Re: dh_shlibdeps in = warnings; dh_shlibdeps out = cyclic dependency on self
On Tue, Sep 06, 2005 at 01:10:11PM +0300, Eddy Petri?or wrote:
> Hello all,
> - if I add dh_shlibdeps to the build then I have a warning during the
> build of the package - something about misc libs not being defined and
> some nasty errors during installation, but the package installs and
> works, anyway; also lintian reports an unnecessary call to ld
> - if I remove dh_shlibdeps, then the package results in a cyclic
> dependency on itself, but the misc issue disappears; also the ld issue
> is gone
Did you try using the -l option to dh_shlibdeps? I think this is
necessary to allow it to search your package directory for libraries.
My understanding is that the shlibs file is what allows runtime
dependencies to be handled nicely. Check /var/lib/dpkg/info/*.shlibs;
all the libraries you have installed provide a file which allow for a
mapping between a given dependency (the output of objdump -p |grep -w
NEEDED) and a given package name.
> - the compile generates a set of 3 libqingy* files; do I have to make
> a libqingy package, too?
It seems that these are probably not meant to be used by other
applications, correct? Are the 3 files .a, .so, and .so.0, or are
there 3 libquingy-$foo.so files, for 3 different values of $foo?
My understanding is that you should not provide a separate library
package if the libraries are just internal to the program, and are not
meant to be used by others. If they _are_ meant to be used by others
(other developers, and other packages, potentially), then my
understanding is that you should provide a separate libquingy package
(and a libquingy-dev which contains just the libquingy.a, the
libquingy.so => libquingy.so.0 symlink for compilation, and the
Are there multiple binaries in your package? If not, then you should
probably just link the library statically into the single binary,
which resolve the whole issue anyway. There was a -mentors thread
about this about 6 months ago.
Could someone else comment on when a separate shared library package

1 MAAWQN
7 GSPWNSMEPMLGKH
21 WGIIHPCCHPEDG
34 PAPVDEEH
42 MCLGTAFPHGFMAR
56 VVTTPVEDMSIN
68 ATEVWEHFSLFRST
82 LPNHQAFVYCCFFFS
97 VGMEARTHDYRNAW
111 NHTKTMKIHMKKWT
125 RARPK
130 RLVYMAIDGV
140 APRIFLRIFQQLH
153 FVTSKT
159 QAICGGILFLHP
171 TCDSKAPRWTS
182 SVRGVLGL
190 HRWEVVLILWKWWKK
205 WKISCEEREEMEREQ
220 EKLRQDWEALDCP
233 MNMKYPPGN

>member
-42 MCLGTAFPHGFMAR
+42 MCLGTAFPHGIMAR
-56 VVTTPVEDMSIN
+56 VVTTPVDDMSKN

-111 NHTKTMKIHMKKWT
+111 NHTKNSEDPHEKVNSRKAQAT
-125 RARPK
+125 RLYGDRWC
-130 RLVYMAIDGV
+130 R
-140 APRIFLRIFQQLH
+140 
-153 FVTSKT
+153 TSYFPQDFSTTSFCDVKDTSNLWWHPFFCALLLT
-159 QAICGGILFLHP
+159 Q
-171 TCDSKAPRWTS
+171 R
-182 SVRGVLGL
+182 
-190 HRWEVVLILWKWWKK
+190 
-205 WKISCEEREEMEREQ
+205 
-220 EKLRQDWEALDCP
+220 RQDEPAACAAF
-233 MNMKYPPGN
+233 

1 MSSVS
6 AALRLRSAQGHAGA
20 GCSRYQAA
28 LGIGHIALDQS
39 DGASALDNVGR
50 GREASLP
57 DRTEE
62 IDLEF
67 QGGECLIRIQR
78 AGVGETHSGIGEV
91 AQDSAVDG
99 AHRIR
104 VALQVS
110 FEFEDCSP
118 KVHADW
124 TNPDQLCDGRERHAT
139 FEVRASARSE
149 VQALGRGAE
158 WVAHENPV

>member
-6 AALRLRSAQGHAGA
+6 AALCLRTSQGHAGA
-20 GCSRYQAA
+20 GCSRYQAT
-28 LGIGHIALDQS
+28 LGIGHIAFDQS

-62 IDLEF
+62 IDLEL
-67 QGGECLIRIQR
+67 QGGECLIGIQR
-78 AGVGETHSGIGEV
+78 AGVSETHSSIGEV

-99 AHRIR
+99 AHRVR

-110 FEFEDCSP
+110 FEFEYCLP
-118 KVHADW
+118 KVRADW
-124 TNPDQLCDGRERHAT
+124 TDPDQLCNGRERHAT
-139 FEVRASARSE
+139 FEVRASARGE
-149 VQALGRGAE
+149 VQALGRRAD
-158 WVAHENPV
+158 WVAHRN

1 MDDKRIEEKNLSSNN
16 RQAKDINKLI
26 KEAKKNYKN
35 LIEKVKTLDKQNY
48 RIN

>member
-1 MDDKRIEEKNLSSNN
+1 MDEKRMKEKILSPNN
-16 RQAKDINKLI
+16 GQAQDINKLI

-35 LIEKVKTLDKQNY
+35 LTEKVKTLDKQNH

should be used?
Could someone else also comment on how applications should deal with
shared libraries which are not intended to be used by other programs?
One possibility is to put the libraries into /usr/lib/quingy/, and
make /usr/bin/ (/bin/?) quingy a #!/bin/sh script which simply sets
LD_LIBRARY_PATH=/usr/lib/quingy and exec's /usr/lib/quingy/quingy,
which would be the ELF binary itself.
What you probably want to avoid is using the linker's RPATH setting to
do the same. I tried it once myself, and I can confirm that rpath is
> - there is a qingy file in etc/pam.d which is not copied in the
> package, although I added dh_installpam; the directory in the
> resulting package is empty and the file in question is not anywhere in
> the package;
Do you have a ./debian/quingy.pam which lists the file? It seems that
this is a special-case way of adding it as a conffile. Make sure that
a conffile is actually what you want (I think it probably is).
> - the application is licensed under the GPL, but the documentation is
> GFDL; I saw that the upstream authors say "free programs need free
> documentation", thus I feel they (only 2 of them) would agree to
> changing the documentation license; what do you suggest I should do?
Contact them and explain your position, if any, or provide pointers to
Debian's take on the issue. Manoj has one such statement, and -legal
surely has many more. Maybe you could suggest a dual license of the
> ** I was under the impression I took the source package with myself,
> from home to work.
Huh? The "source package" is a thing defined as the .orig.tar.gz, the
.diff.gz, and the .dsc file. It gets upload to a machine somewhere
such that people (with the appropriates Sources.gz file, and
sources.list entry) can apt-get source quingy. It is also what allows
the Debian buildds to compile the package for the other architectures,
and what satisfies, for example, the GPL's requirement that source be
made available alongside the compiled binaries.
I don't understand your last comment, or how it relates to anything